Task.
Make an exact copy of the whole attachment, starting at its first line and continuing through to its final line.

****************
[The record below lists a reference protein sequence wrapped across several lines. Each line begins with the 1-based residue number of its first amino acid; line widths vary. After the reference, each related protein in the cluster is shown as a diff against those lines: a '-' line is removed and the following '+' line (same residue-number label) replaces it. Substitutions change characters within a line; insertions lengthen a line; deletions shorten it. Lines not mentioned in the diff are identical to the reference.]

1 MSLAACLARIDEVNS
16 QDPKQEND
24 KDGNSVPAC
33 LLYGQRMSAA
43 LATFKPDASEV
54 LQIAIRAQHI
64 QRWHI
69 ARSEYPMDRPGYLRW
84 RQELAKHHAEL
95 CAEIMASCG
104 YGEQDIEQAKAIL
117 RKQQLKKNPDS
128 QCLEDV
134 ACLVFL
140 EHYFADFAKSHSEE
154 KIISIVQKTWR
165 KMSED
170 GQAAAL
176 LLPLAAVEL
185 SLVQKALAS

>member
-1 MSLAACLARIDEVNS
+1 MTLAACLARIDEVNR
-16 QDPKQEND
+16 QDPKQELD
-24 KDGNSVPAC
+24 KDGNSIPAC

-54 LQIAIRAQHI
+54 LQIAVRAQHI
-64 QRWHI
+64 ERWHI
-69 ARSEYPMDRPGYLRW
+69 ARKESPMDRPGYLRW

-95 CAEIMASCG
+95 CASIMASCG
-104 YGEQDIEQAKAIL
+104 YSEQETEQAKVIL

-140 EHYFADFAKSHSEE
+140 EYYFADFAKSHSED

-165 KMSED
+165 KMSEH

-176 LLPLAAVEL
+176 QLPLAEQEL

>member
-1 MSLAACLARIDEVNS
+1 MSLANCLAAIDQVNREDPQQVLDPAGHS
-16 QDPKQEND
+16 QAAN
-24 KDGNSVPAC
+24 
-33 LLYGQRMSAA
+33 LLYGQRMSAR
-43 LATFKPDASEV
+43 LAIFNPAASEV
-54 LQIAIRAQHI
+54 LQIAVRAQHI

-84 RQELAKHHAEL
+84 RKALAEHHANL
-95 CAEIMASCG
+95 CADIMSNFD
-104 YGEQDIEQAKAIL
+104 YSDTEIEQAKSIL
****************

[The record below lists a reference protein sequence wrapped across several lines. Each line begins with the 1-based residue number of its first amino acid; line widths vary. After the reference, each related protein in the cluster is shown as a diff against those lines: a '-' line is removed and the following '+' line (same residue-number label) replaces it. Substitutions change characters within a line; insertions lengthen a line; deletions shorten it. Lines not mentioned in the diff are identical to the reference.]

1 MSLAACLARIDEVNS
16 QDPKQEND
24 KDGNSVPAC
33 LLYGQRMSAA
43 LATFKPDASEV
54 LQIAIRAQHI
64 QRWHI
69 ARSEYPMDRPGYLRW
84 RQELAKHHAEL
95 CAEIMASCG
104 YGEQDIEQAKAIL
117 RKQQLKKNPDS
128 QCLEDV
134 ACLVFL
140 EHYFADFAKSHSEE
154 KIISIVQKTWR
165 KMSED
170 GQAAAL
176 LLPLAAVEL
185 SLVQKALAS

>member
-1 MSLAACLARIDEVNS
+1 MTLAACLARIDEVNR
-16 QDPKQEND
+16 QDPKQELD
-24 KDGNSVPAC
+24 KDGNSIPAC

-54 LQIAIRAQHI
+54 LQIAVRAQHI
-64 QRWHI
+64 ERWHI
-69 ARSEYPMDRPGYLRW
+69 ARKESPMDRPGYLRW

-95 CAEIMASCG
+95 CASIMASCG
-104 YGEQDIEQAKAIL
+104 YSEQETEQAKVIL

-140 EHYFADFAKSHSEE
+140 EYYFADFAKSHSED

-165 KMSED
+165 KMSEH

-176 LLPLAAVEL
+176 QLPLAEQEL

>member
-1 MSLAACLARIDEVNS
+1 MSLANCLAAIDQVNREDPQQVLDPAGHS
-16 QDPKQEND
+16 QAAN
-24 KDGNSVPAC
+24 
-33 LLYGQRMSAA
+33 LLYGQRMSAR
-43 LATFKPDASEV
+43 LAIFNPAASEV
-54 LQIAIRAQHI
+54 LQIAVRAQHI

-84 RQELAKHHAEL
+84 RKALAEHHANL
-95 CAEIMASCG
+95 CADIMSNFD
-104 YGEQDIEQAKAIL
+104 YSDTEIEQAKSIL